Prehistoric Dwarf Horsetail Rush Plant – Equisetum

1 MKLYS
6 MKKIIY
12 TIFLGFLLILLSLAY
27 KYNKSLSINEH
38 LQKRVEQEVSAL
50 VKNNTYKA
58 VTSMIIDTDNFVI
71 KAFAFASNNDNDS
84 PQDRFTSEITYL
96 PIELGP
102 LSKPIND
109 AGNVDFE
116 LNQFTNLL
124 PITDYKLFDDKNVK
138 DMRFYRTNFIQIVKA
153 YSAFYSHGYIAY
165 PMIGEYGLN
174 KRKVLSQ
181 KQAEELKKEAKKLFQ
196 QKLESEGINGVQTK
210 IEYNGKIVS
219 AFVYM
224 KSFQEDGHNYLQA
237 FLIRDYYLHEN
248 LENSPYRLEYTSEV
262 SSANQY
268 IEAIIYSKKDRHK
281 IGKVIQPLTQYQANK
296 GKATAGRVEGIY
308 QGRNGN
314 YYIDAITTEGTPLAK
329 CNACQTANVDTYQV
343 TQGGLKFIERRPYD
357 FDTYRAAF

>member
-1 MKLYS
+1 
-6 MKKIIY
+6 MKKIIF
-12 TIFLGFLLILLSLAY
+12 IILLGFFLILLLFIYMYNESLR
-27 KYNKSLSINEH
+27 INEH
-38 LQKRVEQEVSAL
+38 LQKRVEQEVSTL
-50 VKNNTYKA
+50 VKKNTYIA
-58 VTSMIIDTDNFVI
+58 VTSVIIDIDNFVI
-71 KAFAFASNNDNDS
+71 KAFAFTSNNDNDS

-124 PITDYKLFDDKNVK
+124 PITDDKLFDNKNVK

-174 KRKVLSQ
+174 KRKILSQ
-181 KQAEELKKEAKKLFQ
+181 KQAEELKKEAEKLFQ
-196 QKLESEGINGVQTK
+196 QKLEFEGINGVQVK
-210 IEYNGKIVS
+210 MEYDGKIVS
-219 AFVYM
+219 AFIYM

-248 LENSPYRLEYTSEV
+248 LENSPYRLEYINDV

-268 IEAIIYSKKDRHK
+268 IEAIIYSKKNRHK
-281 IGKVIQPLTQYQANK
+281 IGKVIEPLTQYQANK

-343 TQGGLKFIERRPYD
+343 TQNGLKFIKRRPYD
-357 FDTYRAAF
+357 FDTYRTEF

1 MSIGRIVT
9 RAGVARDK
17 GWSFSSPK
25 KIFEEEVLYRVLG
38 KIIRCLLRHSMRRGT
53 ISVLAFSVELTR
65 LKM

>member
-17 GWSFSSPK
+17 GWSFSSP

Equisetum scirpoides :Family: Equisetaceae (horsetail family):Common Names: Dwarf Horsetail Rush ::Description:Horstail rush is a spreading, reed-like perennial to 6 inches tall. The evergreen stems are cylindrical, jointed, hollow, usually unbranched, and have rough longitudinal ridges. The tiny leaves are joined together around the stem, forming a narrow black-green band or sheath at each joint. Like other Pteridophytes (ferns and their relatives), scouring rush does not produce flowers or seeds. Instead it develops a brown, cone-shaped, spore-producing strobilus at the tip of fertile stems, which are shorter than the infertile stems. The spores themselves are microscopic. ::Location:There are about 25 species of horsetails or scouring rushes occurring throughout the world except in Australasia. Common Horstail rush occurs in wet places, including pond margins, swamps, floodplains and ditches, in Eurasia and North America. It sometimes forms dense stands along bogs or marshes in northern US and Europe.
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